The process of rephotographing and manipulating is my way of understanding the different parameters under which we look at images.  I am glad you introduced the term “intimacy” because I find it far more fitting than “appropriation” in the context of my work.  Both terms are similar in that they describe a process of occupying oneself with, and getting closer to, a certain matter. But whereas I feel that appropriation is one-sided, and turns that which is appropriated into property, intimacy is a bilateral affair. 

I believe the lack of intimacy you notice concerning landscape paintings is not only due to a lack of availability, it is also caused by a whole history of pictorial conventions.

The invention of perspective established a division between subject and object. In perspectival representation the vantage point of the viewer actually remains unrepresented, a construction that allows for invisible observation: “looking at” as opposed to “being part of”. How can we be part of what we look at?

I would say the process of rephotographing and manipulating enhances – or even initiates – the sense of intimacy you describe, and I hope that I am able to transfer this sense to the viewer. To transfer, that is, a feeling of mutual availability.

Forest Landscape (Gillis van Conninxloo) Installation view Motto Berlin, 2014, ca. 180 x 500 cm, b&w prints

In my essay for your forthcoming book I talk about another recent work of yours involving landscape paintings, The Serial Universe. For that piece, you photocopied fragments of Gillis van Coninxloo’s Forest Landscape of 1598 and pasted them onto display cases at the Motto bookshop in Berlin. With its titular reference to the theories of the British philosopher and aeronautical engineer J.W. Dunne – whose book The Serial Universe of 1834 hypothesised a world governed by multiple, layered temporalities – this piece seems to be quite explicitly concerned with the overlapping of different times, whereas with this new work that we’ve been discussing, we’ve mostly been talking about an overlapping of spaces. But I wonder if there is also a temporal element to this work you are engaged with at the moment? How does time inhabit this work and how does this work inhabit time?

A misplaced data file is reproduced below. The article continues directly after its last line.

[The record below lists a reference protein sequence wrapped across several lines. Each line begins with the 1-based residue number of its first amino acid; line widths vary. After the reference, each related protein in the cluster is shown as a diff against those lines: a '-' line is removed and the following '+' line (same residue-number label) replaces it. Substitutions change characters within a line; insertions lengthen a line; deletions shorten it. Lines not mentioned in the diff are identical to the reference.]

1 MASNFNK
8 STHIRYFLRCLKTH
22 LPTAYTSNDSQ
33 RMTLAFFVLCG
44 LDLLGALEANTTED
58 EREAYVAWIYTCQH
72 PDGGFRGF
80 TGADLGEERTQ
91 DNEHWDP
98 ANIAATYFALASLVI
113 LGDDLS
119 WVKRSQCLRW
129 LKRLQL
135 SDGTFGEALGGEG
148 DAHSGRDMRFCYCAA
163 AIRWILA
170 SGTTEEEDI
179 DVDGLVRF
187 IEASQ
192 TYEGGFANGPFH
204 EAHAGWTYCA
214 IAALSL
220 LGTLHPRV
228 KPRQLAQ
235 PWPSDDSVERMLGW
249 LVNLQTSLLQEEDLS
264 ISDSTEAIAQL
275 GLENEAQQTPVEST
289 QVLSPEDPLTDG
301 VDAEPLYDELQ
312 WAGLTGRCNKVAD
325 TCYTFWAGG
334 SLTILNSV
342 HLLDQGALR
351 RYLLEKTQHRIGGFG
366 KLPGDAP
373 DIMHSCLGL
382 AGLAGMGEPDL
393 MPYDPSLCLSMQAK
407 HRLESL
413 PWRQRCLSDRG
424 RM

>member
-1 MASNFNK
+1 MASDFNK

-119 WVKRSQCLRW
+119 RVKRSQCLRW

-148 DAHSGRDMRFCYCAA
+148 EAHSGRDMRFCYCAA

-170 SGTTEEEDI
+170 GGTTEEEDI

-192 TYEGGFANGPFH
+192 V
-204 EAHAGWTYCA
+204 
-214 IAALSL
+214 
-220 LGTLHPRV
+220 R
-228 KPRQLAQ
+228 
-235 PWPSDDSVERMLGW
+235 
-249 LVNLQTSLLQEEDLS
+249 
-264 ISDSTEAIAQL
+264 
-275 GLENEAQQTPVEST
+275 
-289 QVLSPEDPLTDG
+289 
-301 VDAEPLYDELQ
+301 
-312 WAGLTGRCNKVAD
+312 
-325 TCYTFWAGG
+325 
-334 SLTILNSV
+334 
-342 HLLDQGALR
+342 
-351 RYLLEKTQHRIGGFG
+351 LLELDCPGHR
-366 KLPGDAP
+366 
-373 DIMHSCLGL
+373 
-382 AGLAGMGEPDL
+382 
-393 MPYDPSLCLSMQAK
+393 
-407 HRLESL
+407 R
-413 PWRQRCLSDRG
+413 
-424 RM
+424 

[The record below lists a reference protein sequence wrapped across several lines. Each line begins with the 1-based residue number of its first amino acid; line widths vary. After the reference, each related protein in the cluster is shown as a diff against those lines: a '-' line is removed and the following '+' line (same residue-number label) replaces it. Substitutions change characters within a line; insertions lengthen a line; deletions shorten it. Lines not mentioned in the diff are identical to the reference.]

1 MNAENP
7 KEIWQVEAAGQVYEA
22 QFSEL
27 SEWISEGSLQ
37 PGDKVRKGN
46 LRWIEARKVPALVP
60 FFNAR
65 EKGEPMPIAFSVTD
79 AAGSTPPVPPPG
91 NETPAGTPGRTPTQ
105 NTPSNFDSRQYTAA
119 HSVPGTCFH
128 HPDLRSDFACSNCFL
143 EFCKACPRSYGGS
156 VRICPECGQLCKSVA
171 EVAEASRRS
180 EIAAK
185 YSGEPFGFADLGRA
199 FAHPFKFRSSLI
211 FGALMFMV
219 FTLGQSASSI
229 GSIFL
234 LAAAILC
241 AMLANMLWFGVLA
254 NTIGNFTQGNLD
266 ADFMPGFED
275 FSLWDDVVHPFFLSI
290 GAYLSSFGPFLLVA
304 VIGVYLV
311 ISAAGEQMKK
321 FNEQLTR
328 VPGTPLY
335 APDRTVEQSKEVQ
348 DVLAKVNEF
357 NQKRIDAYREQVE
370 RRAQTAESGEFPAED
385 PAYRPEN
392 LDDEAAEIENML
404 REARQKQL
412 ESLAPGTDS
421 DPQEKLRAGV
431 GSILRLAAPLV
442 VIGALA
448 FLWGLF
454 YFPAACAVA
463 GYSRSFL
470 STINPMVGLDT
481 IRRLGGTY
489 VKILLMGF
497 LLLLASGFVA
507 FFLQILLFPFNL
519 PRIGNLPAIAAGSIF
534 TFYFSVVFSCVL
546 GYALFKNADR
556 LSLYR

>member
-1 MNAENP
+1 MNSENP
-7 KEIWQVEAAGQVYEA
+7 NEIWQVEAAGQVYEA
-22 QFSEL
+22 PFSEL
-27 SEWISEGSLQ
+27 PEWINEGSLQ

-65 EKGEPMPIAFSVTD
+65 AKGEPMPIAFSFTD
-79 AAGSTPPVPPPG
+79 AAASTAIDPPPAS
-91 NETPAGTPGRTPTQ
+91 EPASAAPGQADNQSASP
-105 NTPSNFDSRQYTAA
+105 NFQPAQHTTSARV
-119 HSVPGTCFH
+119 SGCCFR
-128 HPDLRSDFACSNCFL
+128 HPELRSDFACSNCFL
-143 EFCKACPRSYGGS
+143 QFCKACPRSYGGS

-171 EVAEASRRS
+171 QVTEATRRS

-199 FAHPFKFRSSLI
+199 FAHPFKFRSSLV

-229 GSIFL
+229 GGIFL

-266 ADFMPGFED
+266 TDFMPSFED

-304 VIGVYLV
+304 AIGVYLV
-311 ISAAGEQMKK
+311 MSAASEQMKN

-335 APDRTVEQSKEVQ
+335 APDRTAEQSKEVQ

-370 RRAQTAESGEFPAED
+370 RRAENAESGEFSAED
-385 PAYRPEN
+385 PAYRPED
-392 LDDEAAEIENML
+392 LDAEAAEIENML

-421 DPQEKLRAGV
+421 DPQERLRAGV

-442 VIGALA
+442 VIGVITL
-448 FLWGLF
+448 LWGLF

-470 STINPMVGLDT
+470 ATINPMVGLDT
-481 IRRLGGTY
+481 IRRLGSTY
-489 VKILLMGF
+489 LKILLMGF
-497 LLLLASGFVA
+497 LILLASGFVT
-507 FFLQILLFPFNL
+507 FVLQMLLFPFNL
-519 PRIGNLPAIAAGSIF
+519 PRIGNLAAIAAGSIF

There is always a temporal element because even if we ascertain, for instance, a painting in one glance, time has already passed. We can’t picture that painting without engaging in some kind of relationship with it, and that always raises the question of our position towards that at which we look.

The photographs I took with a long exposure time while I was turning the page are maybe something like a reversal of [English photography pioneer] Edweard Muybridge’s pictures of a horse in motion.

There was a lot of excitement around these photographs in the late 19th century because people thought that they revealed what a running horse really looks like, what we would see if only our eyes were fast enough. But in the end those photographs teach us more about perception and the way we see than about a horse in motion.

In another experiment I filmed a landscape painting of Philips Konink at the Gemäldegalerie in Berlin, holding the camera as long as I could until I finally had to give up because my arm was trembling too much. It’s a bit annoying to watch, but I like the sense of physical presence it causes.

Your work often sets up a kind of dialogue between different media. In the practice we’ve been discussing, it’s a dialogue between painting and photography, for instance. But several of your films also resemble proto-cinematic technologies like the zoetrope or phenakistoscope. What is at stake here, what effects are you hoping to produce, by placing one means of representation inside another?

Within these latest works based on landscape paintings, I actually don't only see a dialogue between different media but a whole range of mutual influences. If you think of the purely imaginary views of [French baroque painter] Claude Lorrain, for example, and how they have shaped the design of the English landscape garden, it becomes clear how not only our perception of nature but nature itself has been shaped by artificial concepts.